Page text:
I don't quite follow when you say "Caml never puts a pointer from the heap into the stack". Don't we end up with pointers in the C stack referencing the Caml heap when we use the CAMLparam/CAMLlocal macros? Thinking about it further, it seems that perhaps these are part of the necessary requirements to cause this failure. For suppose the threads created before the fork call C functions which use CAMLparam/CAMLlocal and then, say, block on a system call. When the fork happens, we have Caml values on the C heap. The sequence of events I originally described will be triggered, and the GC will no doubt end up scanning through the caml_local_roots variable (whose value I imagine is ok since that's all allocated in malloced blocks) to reach the stack locations that are now corrupted.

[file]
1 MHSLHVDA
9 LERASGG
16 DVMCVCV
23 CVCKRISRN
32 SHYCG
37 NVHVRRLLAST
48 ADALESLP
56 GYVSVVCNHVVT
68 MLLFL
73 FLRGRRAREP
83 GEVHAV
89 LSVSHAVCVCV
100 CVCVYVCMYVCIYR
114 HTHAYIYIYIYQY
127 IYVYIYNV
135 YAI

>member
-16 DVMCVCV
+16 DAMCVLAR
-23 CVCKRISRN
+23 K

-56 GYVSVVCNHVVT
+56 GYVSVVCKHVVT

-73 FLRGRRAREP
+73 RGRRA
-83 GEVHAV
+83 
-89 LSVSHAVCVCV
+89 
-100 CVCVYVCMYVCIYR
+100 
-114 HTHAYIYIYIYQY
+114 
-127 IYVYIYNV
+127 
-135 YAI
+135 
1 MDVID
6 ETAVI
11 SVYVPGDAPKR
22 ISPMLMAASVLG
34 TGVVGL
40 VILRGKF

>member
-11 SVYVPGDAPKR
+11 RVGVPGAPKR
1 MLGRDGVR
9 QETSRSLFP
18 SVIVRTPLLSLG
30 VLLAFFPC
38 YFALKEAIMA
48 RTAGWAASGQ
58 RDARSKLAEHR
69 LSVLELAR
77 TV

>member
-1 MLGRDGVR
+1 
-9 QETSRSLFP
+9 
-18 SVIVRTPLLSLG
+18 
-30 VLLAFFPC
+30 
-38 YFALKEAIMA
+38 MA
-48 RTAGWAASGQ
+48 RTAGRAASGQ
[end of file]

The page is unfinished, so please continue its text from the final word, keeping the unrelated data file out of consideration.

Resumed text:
Alternatively, perhaps there is some other way that I don't know about that causes the GC to traverse the C stack.
Thanks for working on a fix; looking forward to it!
It seems to me that the problem is actually not so much one of "only" seeing segfaults (which at least tells you the hard way that something is wrong), but also of leaking memory. Imagine the following scenario:
Thread A calls a C-function, which protects one of its parameters from being reclaimed by using the CAMLparam-macros, e.g. a bigarray whose contents should be written to a file descriptor and which should then be discarded. Then the thread releases the OCaml-lock to e.g. perform the potentially blocking write system call.
Now thread B comes along and forks. Thread A dies a peaceful death, leaving its stack as a legacy to the OCaml runtime. Since the latter doesn't let go of it, the bigarray (which may indeed be big) is also still reachable, thus potentially wasting precious resources. If we keep forking often in such scenarios, the resulting new processes may be inheriting a bigger and bigger legacy...